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The marigold lorikeet or Sumba lorikeet (Trichoglossus capistratus[2]) is a species of parrot that is endemic to the south-east Asian islands of Sumba, Rote, Wetar and Kisar (Indonesia) and Timor (Indonesia and East Timor). It was previously considered a subspecies of the rainbow lorikeet,[3] but following a review in 1997,[4] it is increasingly treated as a separate species.[5][6]

Marigold lorikeet
Trichoglossus haematodus capistratus -Lion Country Safari-8-3c.jpg
Scientific classification edit
Kingdom: Animalia
Phylum: Chordata
Class: Aves
Order: Psittaciformes
Family: Psittaculidae
Genus: Trichoglossus
T. capistratus
Binomial name
Trichoglossus capistratus
(Bechstein, 1811)

Overall, the marigold lorikeet resembles a faded rainbow or scarlet-breasted lorikeet, with the blue to the head not as strongly demarcated and the chest ranging from orange-yellow to yellow.[3] In addition to the nominate subspecies from Timor, it includes the subspecies fortis ("Edward's lorikeet") from Sumba and flavotectus ("Wetar lorikeet") from Wetar.[5] It inhabits the edge of primary forest, secondary forest, woodland and plantations at altitudes below 500 m (1,600 ft) on Timor, but at least up to 950 m (3,120 ft) on Sumba.[7] It remains fairly common,[7] but its relatively small distribution could give cause for future concern.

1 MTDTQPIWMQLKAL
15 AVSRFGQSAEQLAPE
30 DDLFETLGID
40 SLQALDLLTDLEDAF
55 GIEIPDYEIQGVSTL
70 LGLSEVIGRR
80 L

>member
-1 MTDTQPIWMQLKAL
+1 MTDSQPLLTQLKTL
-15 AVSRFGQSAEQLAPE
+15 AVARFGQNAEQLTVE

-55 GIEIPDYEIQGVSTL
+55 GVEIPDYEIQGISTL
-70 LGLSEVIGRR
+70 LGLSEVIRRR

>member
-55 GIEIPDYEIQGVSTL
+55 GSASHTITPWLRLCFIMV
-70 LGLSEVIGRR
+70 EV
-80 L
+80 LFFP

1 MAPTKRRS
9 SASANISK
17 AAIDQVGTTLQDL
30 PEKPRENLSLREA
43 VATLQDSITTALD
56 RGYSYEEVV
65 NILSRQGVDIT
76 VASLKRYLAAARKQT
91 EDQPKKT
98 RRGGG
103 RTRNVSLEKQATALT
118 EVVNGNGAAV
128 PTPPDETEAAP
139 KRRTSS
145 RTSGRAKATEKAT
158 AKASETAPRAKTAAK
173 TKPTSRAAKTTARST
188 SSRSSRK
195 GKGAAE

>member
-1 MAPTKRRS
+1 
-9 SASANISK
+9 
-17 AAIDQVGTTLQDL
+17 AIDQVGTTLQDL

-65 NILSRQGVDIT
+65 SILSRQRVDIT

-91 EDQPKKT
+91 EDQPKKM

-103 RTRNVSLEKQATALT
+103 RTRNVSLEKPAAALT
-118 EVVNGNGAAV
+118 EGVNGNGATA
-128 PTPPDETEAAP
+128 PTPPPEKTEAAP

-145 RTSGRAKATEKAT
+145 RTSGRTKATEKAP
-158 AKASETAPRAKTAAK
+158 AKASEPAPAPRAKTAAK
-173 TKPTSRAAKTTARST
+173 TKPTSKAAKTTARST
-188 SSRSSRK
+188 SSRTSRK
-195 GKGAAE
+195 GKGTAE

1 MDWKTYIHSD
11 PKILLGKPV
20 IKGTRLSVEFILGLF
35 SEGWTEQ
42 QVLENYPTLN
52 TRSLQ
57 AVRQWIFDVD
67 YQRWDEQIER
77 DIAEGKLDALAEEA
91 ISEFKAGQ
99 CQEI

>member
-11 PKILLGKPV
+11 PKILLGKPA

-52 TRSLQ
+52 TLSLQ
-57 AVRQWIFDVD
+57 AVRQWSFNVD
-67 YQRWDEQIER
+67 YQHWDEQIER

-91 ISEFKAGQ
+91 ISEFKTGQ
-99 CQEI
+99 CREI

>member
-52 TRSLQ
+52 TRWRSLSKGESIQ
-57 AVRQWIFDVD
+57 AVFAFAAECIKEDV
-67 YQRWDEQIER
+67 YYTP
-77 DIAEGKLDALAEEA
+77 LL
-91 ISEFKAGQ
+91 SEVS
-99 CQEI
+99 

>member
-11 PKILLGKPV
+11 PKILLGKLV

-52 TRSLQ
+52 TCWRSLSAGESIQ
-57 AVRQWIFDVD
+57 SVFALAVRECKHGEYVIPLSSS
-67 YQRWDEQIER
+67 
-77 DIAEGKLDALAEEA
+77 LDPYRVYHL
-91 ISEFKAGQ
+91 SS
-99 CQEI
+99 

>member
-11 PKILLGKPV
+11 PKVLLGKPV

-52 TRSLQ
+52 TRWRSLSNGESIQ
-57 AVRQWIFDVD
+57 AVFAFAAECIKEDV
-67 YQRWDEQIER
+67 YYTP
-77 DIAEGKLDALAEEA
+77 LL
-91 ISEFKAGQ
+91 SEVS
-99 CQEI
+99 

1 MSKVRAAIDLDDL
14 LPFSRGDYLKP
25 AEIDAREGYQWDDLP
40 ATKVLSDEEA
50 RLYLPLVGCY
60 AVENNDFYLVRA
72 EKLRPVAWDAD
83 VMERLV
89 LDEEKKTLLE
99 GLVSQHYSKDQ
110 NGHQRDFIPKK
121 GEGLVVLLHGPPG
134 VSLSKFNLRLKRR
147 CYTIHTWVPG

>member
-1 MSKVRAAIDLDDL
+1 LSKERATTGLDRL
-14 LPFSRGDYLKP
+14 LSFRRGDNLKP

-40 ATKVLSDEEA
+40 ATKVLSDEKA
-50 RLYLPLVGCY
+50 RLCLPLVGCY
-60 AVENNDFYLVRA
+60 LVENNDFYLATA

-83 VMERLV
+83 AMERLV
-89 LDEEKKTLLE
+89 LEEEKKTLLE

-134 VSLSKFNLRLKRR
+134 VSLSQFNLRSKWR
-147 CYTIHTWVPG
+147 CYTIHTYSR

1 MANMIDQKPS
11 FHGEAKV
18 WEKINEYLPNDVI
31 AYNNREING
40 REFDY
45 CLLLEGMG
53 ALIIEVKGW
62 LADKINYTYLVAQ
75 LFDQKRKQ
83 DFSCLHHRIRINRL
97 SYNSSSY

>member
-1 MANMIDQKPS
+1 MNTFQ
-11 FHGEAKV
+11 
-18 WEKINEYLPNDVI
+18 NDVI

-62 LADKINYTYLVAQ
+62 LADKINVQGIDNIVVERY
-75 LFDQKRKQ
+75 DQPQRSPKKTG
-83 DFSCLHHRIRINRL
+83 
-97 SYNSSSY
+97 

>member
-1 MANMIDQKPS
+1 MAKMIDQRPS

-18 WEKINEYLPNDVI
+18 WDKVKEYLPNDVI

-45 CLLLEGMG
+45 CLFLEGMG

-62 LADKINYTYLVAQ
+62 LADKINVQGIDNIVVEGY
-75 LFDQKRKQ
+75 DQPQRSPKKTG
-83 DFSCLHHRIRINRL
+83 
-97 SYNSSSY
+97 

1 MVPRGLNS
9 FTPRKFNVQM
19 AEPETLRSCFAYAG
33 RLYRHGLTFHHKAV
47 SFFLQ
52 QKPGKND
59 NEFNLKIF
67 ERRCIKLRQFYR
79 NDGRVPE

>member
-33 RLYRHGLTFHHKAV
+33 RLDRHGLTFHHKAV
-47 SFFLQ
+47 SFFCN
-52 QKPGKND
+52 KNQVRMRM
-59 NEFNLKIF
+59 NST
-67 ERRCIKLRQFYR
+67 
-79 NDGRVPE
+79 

1. ^ Birdlife International (2014). "Trichoglossus capistratus". IUCN Red List of Threatened Species. Version 2014.3. International Union for Conservation of Nature. Retrieved 4 January 2015.
  2. ^ Lexicon of Parrots
  3. ^ a b Juniper, T., & M. Parr (1998). A Guide to the Parrots of the World. Pica Press. ISBN 1-873403-40-2
  4. ^ Schodde, R. & I. J. Mason (1997). Zoological Catalogue of Australia, Volume 37, Part 2: Aves (Columbidae to Coraciidae). Australian Biological Resources Study. ISBN 0-643-06037-5
  5. ^ a b Dickinson, E. C. (editor) (2003). The Howard and Moore Complete Checklist of the Birds of the World. 3d edition. Christopher Helm. ISBN 0-7136-6536-X
  6. ^ Gill, F., M. Wright, & D. Donsker (2009). IOC World Bird Names. Version 2.1. Accessed 20-06-2009
  7. ^ a b Coates, B. J., & K. D. Bishop (1997). A Guide to the Birds of Wallacea. Dove Publications Pty. Ltd. ISBN 0-9590257-3-1

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